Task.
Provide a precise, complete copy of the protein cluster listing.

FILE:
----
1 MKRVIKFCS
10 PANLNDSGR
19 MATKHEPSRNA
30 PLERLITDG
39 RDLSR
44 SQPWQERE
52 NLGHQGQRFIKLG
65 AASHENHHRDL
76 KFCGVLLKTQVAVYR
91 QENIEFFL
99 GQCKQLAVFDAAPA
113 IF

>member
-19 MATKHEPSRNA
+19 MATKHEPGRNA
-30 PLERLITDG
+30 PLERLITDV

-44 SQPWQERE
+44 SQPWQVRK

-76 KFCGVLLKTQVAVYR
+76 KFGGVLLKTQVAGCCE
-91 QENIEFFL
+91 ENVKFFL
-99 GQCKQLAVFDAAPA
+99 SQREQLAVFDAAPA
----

1 MKRVIKFCS
10 PANLNDSGR
19 MATKHEPSRNA
30 PLERLITDG
39 RDLSR
44 SQPWQERE
52 NLGHQGQRFIKLG
65 AASHENHHRDL
76 KFCGVLLKTQVAVYR
91 QENIEFFL
99 GQCKQLAVFDAAPA
113 IF

>member
-19 MATKHEPSRNA
+19 MATKHEPGRNA
-30 PLERLITDG
+30 PLERLITDV

-44 SQPWQERE
+44 SQPWQVRK

-76 KFCGVLLKTQVAVYR
+76 KFGGVLLKTQVAGCCE
-91 QENIEFFL
+91 ENVKFFL
-99 GQCKQLAVFDAAPA
+99 SQREQLAVFDAAPA